Interferences in laboratory tests, immunoassays in particular, continue to be a significant challenge in clinical laboratory practice (1). A raised awareness to this type of analytical problem is important if laboratories are to avoid reporting incorrect test results. In spite of all efforts by the diagnostic community, interferences still occur, sometimes with disastrous consequences for the patient.
These 2 cases illustrate 2 different circumstances that led to the suspicion of assay interference. In the case reported by van der Watt et al., it was discordance in thyroid test results that alerted the laboratory, and in the case reported by Kellogg et al., investigation of a possible laboratory artifact was a component in the standard of care for the suspected rare syndrome of inappropriate thyroid-stimulating hormone (TSH) secretion.
Both cases illustrate the investigations that are required to establish the presence of an interference. These investigations include repeat analysis, reanalysis using another method, dilution, blocking, fractionation of the sample by (for example) precipitation, and investigating possible exposure of the patient to animals or animal products (e.g., monoclonal antibody preparations for therapy or imaging). The manufacturer of a test kit can also be an ally in such investigations. Kellogg et al. collaborated with the test kit manufacturer in some of the blocking studies that used a Ru-interference blocking agent designed to reveal an interference with the ruthenium complex used in the free thyroxine (T4) assay.
In its own way, each case is notable. The case reported by Kellogg et al. is of special interest, as it is one of the relatively few reported cases of a negative interference in a sandwich immunoassay caused by a circulating antibody (2)(3). The more common finding is a false-positive result due to an interfering antibody [e.g., human antimouse antibody (HAMA)]. This case also illustrates that often it is not possible to verify the exact identity of an interferent. These types of studies are also frustrated by the limited amount of specimen available and patients who are lost to follow-up, thus precluding extensive and exhaustive studies. The van der Watt et al. case represents an example of false-positive interference in a competitive assay (due to binding of a putative antithyroxine antibody to the conjugate) and illustrates the differing effects of the interferent in a 1-step vs a 2-step analog-based free hormone assay.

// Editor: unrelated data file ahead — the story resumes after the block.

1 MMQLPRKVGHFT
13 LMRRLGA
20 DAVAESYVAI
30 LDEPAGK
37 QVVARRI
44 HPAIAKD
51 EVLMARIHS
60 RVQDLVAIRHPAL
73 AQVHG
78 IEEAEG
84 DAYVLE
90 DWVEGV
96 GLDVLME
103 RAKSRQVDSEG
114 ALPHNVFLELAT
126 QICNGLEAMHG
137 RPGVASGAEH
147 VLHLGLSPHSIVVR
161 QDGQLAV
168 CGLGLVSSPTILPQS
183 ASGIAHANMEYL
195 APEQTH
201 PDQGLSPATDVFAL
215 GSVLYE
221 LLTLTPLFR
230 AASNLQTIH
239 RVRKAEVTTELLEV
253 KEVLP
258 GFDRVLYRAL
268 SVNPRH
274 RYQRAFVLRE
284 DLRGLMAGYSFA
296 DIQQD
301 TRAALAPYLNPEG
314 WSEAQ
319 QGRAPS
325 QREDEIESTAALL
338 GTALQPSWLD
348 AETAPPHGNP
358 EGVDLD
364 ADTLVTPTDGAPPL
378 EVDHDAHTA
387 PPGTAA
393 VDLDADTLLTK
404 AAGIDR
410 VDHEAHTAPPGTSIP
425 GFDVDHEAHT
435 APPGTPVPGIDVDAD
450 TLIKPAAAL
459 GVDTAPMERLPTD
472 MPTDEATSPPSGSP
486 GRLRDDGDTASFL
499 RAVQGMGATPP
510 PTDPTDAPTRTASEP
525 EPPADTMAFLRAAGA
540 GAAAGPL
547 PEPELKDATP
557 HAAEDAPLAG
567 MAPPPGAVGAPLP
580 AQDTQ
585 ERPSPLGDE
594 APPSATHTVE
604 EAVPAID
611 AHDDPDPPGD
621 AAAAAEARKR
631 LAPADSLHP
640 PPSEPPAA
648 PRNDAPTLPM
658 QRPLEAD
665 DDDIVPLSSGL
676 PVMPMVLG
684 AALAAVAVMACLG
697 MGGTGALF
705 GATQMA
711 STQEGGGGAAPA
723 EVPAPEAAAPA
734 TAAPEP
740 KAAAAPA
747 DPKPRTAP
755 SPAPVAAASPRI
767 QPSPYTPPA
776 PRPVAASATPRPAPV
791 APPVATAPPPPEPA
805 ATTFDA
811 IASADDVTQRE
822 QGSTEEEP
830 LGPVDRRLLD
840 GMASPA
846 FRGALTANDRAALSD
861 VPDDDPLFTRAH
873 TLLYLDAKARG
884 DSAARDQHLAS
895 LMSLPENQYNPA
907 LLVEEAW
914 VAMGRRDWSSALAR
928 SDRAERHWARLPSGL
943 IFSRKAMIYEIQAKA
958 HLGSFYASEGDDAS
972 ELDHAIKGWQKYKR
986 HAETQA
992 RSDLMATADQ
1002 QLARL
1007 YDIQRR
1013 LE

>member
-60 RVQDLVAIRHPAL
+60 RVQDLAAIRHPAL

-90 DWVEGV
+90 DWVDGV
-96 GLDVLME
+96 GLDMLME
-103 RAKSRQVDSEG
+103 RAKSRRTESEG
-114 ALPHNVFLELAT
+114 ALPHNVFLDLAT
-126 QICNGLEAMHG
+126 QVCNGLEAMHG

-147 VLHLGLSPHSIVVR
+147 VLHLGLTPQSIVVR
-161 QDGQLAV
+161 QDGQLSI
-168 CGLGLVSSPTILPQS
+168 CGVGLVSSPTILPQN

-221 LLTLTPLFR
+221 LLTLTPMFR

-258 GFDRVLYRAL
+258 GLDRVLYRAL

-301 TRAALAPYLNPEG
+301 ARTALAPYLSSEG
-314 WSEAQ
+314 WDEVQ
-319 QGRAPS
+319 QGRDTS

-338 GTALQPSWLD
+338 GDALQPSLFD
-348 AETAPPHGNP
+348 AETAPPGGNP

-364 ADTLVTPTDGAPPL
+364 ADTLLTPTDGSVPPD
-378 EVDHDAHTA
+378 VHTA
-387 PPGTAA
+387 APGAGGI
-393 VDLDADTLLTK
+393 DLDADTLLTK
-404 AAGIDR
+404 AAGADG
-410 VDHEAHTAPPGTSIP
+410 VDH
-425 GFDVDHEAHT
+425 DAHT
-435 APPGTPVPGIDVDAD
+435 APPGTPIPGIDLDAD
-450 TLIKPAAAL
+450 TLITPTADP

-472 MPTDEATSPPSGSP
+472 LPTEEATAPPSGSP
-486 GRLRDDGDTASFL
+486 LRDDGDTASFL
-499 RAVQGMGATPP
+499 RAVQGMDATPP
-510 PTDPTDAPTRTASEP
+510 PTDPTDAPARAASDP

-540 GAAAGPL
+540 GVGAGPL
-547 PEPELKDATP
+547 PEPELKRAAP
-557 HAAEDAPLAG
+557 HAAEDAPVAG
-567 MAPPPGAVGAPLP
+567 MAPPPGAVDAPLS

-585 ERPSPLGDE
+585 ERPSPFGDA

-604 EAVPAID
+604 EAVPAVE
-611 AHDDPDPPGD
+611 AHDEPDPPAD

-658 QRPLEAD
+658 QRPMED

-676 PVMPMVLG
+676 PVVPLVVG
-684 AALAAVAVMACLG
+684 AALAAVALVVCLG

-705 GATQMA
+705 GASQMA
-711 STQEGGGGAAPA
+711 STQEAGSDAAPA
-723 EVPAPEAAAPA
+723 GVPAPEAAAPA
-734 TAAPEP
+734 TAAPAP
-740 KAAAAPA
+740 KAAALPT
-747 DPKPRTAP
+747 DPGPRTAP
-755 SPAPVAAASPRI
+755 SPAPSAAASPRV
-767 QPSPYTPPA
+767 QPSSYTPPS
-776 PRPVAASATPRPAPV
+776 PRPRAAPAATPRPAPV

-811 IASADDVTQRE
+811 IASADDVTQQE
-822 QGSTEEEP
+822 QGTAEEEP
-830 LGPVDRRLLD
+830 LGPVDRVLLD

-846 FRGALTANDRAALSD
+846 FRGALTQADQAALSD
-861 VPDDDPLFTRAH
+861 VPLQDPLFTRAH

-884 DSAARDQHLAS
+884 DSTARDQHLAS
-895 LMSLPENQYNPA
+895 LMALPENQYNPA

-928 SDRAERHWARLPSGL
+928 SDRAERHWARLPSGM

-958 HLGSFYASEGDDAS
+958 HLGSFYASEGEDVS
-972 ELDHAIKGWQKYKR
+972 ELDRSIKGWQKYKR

In light of the continuing problems with interferences, the question remains whether the Holy Grail of immunoassays, the interference-free immunoassay, will ever be within reach. Incremental improvements to the efficacy of blocking agents have not eradicated the problem. Alternative strategies, such as incubating all samples in the Scantibody-type blocking tubes, are prohibitive owing to cost and adverse impact on operational efficiency of the laboratory. Some believe that the answer lies with chickens (4)! Chicken antibodies are not susceptible to common interferences such as rheumatoid factors and HAMA. Despite this beneficial feature, chicken antibodies have not made serious inroads into the dominant position held by mouse monoclonal and other animal antibodies as immunoassay reagents. A more ambitious notion is that the immunoassay, and its attendant problems, will be replaced by some superior non–antibody-based analytical technique. It is not clear what technology might sweep away a firmly entrenched method such as immunoassay with its >50-year history of development and application. In 2008, in what seems the heyday of the immunoassay, it is difficult to predict such a sea change. However, we should not forget that massive disturbances to the status quo are rarely predicted with any accuracy, and hence immunoassay is not necessarily guaranteed a role as the method of choice for its current range of analytes.
Grant/Funding Support: None declared.
Financial Disclosures: None declared.
- © 2008 The American Association for Clinical Chemistry